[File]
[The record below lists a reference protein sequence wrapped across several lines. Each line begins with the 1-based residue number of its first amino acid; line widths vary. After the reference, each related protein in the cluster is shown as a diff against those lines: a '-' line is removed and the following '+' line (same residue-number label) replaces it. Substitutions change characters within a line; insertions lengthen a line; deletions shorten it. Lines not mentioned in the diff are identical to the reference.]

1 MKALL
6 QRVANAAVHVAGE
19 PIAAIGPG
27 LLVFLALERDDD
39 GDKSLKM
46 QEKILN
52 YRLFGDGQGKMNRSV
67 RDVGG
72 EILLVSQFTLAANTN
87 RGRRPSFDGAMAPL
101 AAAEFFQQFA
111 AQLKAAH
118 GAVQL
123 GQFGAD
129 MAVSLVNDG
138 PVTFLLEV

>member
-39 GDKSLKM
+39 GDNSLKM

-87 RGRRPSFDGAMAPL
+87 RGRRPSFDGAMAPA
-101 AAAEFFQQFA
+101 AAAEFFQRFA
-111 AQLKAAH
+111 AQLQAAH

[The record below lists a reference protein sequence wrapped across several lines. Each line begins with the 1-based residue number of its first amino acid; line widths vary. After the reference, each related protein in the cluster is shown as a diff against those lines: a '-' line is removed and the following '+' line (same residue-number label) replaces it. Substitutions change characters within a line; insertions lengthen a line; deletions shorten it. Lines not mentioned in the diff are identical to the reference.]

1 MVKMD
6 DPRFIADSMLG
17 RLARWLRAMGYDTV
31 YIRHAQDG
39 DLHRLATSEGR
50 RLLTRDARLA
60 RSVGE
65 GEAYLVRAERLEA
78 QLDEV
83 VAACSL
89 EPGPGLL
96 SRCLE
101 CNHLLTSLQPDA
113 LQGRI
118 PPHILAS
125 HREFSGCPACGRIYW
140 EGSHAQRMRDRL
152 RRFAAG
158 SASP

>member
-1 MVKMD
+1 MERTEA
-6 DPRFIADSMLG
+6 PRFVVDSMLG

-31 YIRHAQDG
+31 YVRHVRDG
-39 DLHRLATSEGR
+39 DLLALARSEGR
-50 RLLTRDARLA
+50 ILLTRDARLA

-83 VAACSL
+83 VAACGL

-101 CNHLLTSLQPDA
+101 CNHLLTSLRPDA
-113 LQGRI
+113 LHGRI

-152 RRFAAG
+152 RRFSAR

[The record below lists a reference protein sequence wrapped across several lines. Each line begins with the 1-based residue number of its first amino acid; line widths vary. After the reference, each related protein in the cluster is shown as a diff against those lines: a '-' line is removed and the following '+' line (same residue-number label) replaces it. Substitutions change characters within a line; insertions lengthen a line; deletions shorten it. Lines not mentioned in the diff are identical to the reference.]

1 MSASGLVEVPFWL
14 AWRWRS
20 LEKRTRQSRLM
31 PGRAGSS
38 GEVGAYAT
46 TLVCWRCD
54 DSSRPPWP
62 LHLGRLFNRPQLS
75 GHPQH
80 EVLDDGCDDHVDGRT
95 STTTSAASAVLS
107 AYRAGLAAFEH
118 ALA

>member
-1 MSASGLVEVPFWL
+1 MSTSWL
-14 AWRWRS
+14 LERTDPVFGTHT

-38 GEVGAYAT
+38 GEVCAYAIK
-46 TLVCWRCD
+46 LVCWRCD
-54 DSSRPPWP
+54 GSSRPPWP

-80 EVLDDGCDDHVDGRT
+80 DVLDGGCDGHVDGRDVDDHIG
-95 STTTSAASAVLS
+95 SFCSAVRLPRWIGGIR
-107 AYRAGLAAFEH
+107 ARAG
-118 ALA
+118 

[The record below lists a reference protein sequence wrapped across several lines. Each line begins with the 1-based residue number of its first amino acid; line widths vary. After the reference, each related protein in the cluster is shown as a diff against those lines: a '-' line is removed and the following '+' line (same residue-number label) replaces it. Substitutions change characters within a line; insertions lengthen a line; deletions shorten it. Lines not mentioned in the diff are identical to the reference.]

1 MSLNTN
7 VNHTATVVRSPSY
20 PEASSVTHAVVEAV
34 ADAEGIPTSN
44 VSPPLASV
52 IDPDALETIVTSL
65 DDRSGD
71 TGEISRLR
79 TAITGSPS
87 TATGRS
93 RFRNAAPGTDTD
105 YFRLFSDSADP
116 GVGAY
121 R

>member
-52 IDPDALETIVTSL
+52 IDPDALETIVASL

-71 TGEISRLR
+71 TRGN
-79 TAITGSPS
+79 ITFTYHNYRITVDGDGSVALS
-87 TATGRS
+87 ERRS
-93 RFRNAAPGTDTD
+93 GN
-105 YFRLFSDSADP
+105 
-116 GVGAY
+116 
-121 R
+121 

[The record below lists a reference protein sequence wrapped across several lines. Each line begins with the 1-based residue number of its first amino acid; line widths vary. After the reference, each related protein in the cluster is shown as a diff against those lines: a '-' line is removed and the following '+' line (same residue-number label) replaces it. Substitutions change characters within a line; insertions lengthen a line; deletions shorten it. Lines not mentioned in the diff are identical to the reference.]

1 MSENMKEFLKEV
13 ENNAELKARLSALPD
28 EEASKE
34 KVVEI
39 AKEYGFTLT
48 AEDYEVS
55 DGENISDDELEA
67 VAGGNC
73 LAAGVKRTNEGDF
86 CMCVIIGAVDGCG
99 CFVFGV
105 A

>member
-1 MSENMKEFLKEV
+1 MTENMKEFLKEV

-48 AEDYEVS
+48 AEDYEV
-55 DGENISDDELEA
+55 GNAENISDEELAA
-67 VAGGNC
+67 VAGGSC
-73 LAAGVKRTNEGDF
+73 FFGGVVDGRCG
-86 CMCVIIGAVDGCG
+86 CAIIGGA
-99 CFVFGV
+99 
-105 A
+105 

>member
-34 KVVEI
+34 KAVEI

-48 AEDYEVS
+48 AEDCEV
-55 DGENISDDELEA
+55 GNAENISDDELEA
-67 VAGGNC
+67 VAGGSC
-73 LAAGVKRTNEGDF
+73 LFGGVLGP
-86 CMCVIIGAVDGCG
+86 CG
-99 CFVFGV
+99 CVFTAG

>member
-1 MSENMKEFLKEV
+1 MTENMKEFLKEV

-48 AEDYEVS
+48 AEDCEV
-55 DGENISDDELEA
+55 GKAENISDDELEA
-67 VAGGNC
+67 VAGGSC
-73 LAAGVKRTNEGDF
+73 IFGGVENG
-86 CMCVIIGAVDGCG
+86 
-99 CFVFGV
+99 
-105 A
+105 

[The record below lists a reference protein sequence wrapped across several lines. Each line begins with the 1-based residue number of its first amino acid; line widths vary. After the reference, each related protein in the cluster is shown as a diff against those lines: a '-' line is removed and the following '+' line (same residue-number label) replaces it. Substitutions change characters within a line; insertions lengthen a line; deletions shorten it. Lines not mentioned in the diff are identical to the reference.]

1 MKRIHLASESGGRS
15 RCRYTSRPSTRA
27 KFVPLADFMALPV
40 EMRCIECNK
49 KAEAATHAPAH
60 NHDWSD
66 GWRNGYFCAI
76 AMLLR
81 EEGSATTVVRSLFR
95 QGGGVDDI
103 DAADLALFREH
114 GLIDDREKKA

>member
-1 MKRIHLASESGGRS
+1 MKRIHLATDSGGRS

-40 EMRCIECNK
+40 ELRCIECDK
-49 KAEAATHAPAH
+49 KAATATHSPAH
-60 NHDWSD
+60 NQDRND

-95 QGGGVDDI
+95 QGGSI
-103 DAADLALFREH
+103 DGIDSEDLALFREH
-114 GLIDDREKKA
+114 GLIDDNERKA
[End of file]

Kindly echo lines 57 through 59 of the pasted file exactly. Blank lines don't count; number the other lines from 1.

+50 ILLTRDARLA

-83 VAACSL
+83 VAACGL